Discrimination in the Full Figured Community

by Carriece Jefferson



Those are probably two of the many questions you’re asking yourself after reading the title. When we hear the word discrimination, it typically applies to race, religion, creed, sexual orientation, age, and gender. You’re sadly mistaken if you think that discrimination is just limited to those attributes and affiliations. The only reason why discrimination against weight isn’t a big deal to most is because many have the belief that weight can be controlled or helped unlike the other premises for discrimination.  


Even though there’s a significant amount of biasness against full figured individuals when it comes down to fashion, romantic relationship preferences, the aviation industry, pseudo friendships, families (depending on its values and beliefs) and amusement park ride accommodations but what about the less obvious forms of such prejudice? How about variance in treatment that occurs in the workplace, place of worship, gender and let’s not forget the albino elephant – when a full figured person discriminates against a person of proximity. That’s right. Classicism within the full figured community has been in existence for a long time. Many would assume that full figured people would be the last to express animosity against others the same as them when the full figured community is constantly under society’s microscope resulting in harsh judgment.




There’s a phrase, “I might not be the fastest runner but there’s someone who’s slower than me.” How does it apply to the subject matter? For starters not all full figured individuals have truly embraced themselves so therefore they are unhappy and unwilling to change their current emotional well-being. In order for them to feel superior, they deliberately compete against others while exploiting weaknesses at the same time. Such insecurity action can result from jealousy, or the need to belong in social circles.




A full figured woman having a successful modeling career was unheard of years ago. Thanks to retail stores for plus size women, the market for fuller women has become increasingly available to women. In addition to that, our male counterparts are openly stating their preference for “big women”, “a thick chick”, “a woman with some meat on her bones” or simply “a curvaceous lady”. Since fuller women with curves are favorable within the full figured community, an invisible line has been drawn. Does it mean that women who don’t have a small waist, a pear shape or an apple shape are less worthy? No of course not. But because partiality isn’t shown towards non curvy women they feel left out.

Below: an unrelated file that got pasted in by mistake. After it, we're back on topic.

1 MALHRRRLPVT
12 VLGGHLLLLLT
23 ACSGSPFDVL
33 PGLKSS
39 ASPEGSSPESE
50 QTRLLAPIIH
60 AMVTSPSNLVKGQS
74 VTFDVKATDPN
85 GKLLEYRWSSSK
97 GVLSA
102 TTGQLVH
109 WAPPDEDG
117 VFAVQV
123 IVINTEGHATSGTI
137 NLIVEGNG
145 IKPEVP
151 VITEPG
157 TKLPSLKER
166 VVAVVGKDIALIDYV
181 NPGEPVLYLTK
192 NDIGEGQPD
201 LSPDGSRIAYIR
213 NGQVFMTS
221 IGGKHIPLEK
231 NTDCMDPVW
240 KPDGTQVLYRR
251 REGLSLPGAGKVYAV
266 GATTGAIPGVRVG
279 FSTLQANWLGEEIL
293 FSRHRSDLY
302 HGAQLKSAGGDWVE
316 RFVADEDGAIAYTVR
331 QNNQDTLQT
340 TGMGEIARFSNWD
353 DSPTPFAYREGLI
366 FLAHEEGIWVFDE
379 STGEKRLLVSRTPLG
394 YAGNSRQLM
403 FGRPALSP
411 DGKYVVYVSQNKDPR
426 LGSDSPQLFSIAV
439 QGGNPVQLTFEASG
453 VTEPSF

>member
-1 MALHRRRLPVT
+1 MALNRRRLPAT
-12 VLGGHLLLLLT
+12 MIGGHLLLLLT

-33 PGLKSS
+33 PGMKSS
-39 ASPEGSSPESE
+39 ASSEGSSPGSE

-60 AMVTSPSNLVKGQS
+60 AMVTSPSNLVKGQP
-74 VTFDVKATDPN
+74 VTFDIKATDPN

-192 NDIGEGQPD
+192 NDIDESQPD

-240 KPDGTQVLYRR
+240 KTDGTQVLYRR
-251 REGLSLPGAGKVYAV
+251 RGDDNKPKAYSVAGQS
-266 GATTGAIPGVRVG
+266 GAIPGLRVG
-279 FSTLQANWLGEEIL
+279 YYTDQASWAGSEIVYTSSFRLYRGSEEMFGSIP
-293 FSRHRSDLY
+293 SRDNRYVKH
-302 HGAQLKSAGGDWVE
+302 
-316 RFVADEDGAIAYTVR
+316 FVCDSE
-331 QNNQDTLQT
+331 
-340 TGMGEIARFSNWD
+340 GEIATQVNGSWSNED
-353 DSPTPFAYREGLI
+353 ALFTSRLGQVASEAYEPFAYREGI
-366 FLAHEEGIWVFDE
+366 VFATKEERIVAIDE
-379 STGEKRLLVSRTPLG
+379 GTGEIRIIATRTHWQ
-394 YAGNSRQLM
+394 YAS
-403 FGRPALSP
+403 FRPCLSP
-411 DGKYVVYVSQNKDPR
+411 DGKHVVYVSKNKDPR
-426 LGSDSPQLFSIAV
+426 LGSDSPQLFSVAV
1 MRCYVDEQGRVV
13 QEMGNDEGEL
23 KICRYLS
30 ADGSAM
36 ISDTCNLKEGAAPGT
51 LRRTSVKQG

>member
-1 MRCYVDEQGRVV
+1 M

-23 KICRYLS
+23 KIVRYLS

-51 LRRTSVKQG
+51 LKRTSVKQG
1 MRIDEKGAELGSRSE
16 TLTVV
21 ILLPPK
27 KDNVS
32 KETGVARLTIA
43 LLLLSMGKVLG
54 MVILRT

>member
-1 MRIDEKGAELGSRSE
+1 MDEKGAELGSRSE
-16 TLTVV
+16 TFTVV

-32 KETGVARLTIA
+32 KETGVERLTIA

Gender inequality isn’t only applied to workplace earnings and wages. Personally I’ve been in settings where a larger female endured bullying but nothing was done to the male who happened to be in the same category. Sometimes full figured women are viewed as lazy, unfashionable, or lack self control. On the other hand a larger male is viewed as strong, tough, a ladies man and sometimes viewed as sexy.




You met all the qualifications. You nailed the interview(s). But because you didn’t “look the culture”, you didn’t get the job offer. Even though no one in human resources would dare tell you, weight does play a part in decision making, depending on the organization’s culture. Stereotypes of laziness, excessive call-offs and increasing healthcare costs are made against overweight people.




Depending on your religious belief, this may or might not apply. As a Christian, I was rooted in church and raised on biblical principles. Within the African American church, there’s social politics. Meaning that members of the congregation with prestigious affiliations (preacher’s kid, married to such-and-such person, established family, etc.) are given a “free pass” verses a less popular member is frowned upon. How about when a larger member arrives to church late and the usher escorts them to a pew with one slot open? Instead of the other members scooting down they remain stationary, causing the person to squeeze and climb over others while over apologetically uttering, “excuse me” to keep from offending anyone?


As you can see weight intolerance happens in many ways that people don’t realize. People will always have opinions as long as the world is in existence. How you respond to their viewpoints depends on your confidence and self esteem. How you feel about yourself (thoughts) will manifest in the fruits in which you produce (actions).